Trust in the news media is in short supply these days. According to the 2021 Edelman Trust Barometer shared with Axios, confidence in news sources around the world has fallen sharply. The poll conducted in 28 countries found that 53 percent of respondents trust traditional news media for accurate information–a record low. And it’s worse in the U.S., with less than half of Americans trusting these news sources. Even more dismaying, nearly 6 in 10 people surveyed think journalists purposely try to mislead the public by saying things they know are false and that most news organizations are more concerned with supporting a political position than with informing the public.
The global infodemic surrounding COVID-19 accounts for some of the 8-point drop in the last year, but it’s not the only cause. Anti-press rhetoric like calling reporters the “enemy of the people” has chipped away at the news media’s reputation, as have political leaders who dismiss reports they don’t like as “fake news.” Some blame the press itself for factual errors and biased reporting. Together, all these factors have undermined the vital watchdog role journalists play and enabled dangerous conspiracy theories to take root and spread.
This pervasive decline in trust in the mainstream news media is a dangerous trend for our democracy, which relies on a free press to supply citizens with the information they need to be free and self-governing. When the public cannot agree on a common set of facts, the consequences can be grave and, as we learned on Jan. 6, even lethal.
So what can be done to close the trust gap?
Educate the public: The news media needs to expand its core mission to include educating the public about the value of a free press and the public service role of journalism. That means transparency–pulling back the curtain to show people how news is produced. If, for example, people learn how reporters vet sources and verify information, they will have more confidence in the news media writ large. Sidebars like this one from ProPublica that explain how journalists do their job can help the public understand how far journalists go to ensure accuracy and fairness.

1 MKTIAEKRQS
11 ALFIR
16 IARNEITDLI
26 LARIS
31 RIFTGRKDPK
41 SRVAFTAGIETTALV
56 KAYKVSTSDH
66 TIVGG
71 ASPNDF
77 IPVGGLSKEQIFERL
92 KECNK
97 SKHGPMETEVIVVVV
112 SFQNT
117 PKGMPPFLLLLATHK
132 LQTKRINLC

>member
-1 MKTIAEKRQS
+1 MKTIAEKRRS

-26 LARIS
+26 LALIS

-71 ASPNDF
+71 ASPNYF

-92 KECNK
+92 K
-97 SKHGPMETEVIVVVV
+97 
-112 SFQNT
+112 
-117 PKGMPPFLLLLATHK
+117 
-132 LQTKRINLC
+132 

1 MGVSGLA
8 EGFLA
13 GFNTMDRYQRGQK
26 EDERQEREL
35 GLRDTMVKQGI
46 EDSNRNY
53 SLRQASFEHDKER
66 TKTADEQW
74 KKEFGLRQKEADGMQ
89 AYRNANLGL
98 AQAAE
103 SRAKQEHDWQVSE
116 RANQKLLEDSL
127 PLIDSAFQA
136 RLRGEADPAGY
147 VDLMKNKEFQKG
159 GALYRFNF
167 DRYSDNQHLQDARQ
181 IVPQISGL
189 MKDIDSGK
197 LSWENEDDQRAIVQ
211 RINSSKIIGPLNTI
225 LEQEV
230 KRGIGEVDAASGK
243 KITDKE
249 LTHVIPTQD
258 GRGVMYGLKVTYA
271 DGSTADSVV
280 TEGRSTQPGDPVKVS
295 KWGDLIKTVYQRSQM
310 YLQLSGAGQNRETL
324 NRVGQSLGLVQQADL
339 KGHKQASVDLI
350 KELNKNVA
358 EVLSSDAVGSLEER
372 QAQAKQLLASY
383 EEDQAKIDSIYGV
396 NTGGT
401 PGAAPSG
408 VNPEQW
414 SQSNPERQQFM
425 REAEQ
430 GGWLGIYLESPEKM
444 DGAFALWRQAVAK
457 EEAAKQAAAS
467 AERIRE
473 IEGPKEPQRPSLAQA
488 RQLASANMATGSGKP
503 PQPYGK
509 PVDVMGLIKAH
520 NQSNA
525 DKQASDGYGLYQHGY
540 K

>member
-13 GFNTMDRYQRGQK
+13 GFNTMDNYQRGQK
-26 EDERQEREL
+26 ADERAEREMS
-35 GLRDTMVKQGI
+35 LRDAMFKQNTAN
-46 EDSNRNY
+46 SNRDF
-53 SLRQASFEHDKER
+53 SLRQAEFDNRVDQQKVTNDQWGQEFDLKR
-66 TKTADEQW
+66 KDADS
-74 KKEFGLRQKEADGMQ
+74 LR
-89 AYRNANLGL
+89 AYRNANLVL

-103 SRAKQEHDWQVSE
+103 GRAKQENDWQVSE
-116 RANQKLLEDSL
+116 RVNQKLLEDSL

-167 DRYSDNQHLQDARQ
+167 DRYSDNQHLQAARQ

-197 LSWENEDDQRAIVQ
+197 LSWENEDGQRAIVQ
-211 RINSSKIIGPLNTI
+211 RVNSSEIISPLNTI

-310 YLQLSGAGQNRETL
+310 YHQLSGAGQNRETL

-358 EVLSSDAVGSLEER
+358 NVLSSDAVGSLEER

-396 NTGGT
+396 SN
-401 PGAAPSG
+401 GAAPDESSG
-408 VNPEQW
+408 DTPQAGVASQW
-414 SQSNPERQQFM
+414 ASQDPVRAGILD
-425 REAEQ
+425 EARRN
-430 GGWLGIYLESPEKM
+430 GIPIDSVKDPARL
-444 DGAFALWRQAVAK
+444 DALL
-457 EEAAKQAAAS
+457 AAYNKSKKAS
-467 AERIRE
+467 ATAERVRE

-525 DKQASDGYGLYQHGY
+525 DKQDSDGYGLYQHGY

Rebuild local journalism: Local news has faced enormous financial challenges during the COVID-19 pandemic. According to the Washington Post’s media critic, Margaret Sullivan, 55 news outlets have folded since the pandemic began largely because of a freefall in local ad revenue. But she sees glimmers of hope in start-ups like the Tiny News Collective, a group that supports journalists who want to build local news organizations from scratch. Research shows that a robust local news eco-system holds local officials accountable, uncovers corruption, improves civic engagement, and I would venture, promotes trust in the news media.
Diversify newsroom staffs: Newsrooms must reflect the communities they serve, but most do not. The New York Times acknowledged in its 2021 report, A Call to Action, that Blacks and Latinos account for only 9 percent and 5 percent respectively of all its employees. Even fewer hold positions of leadership. To rectify this, management plans to increase the number of Black and Latino senior leaders by 50 percent over the next four years. Newsrooms across the country should conduct a similar reckoning to consider whether their staff represents the community they serve. Studies show diverse newsrooms lead to richer and more inclusive stories, which can only help rebuild trust in news sources.
Perhaps the easiest way for journalists to inspire trust in the news media is to get the facts right. The Media Insight Project asked adults what factors drive them to trust news sources, and 85 percent said accuracy. Other trust-boosting practices include making sure the story has the latest details and that it is concise and to the point.
Restoring the public’s trust in the news media could look a lot like building up savings in a bank account. Just like a real bank account, journalists need to make regular deposits through factually accurate reporting and textured, impactful stories that build up a balance of credibility and a large reserve of trust with the public. That way, when there’s a mistake, aka a withdrawal, there’s still a balance of trust in the account.
Our news outlets need to put a premium on this trust because they can’t buy it—like so many things in life, it is earned. And we, the public, need to do our part, too and take responsibility for becoming smarter and more critical news consumers who support–and trust– a free and independent press.